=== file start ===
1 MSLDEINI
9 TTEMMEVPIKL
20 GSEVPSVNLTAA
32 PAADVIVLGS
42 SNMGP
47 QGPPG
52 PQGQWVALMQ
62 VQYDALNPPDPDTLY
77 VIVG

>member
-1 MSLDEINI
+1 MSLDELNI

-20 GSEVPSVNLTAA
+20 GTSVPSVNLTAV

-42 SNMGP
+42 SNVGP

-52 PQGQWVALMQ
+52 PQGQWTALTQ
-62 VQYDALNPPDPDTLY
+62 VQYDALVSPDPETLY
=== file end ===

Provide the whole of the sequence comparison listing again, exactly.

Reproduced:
1 MSLDEINI
9 TTEMMEVPIKL
20 GSEVPSVNLTAA
32 PAADVIVLGS
42 SNMGP
47 QGPPG
52 PQGQWVALMQ
62 VQYDALNPPDPDTLY
77 VIVG

>member
-1 MSLDEINI
+1 MSLDELNI

-20 GSEVPSVNLTAA
+20 GTSVPSVNLTAV

-42 SNMGP
+42 SNVGP

-52 PQGQWVALMQ
+52 PQGQWTALTQ
-62 VQYDALNPPDPDTLY
+62 VQYDALVSPDPETLY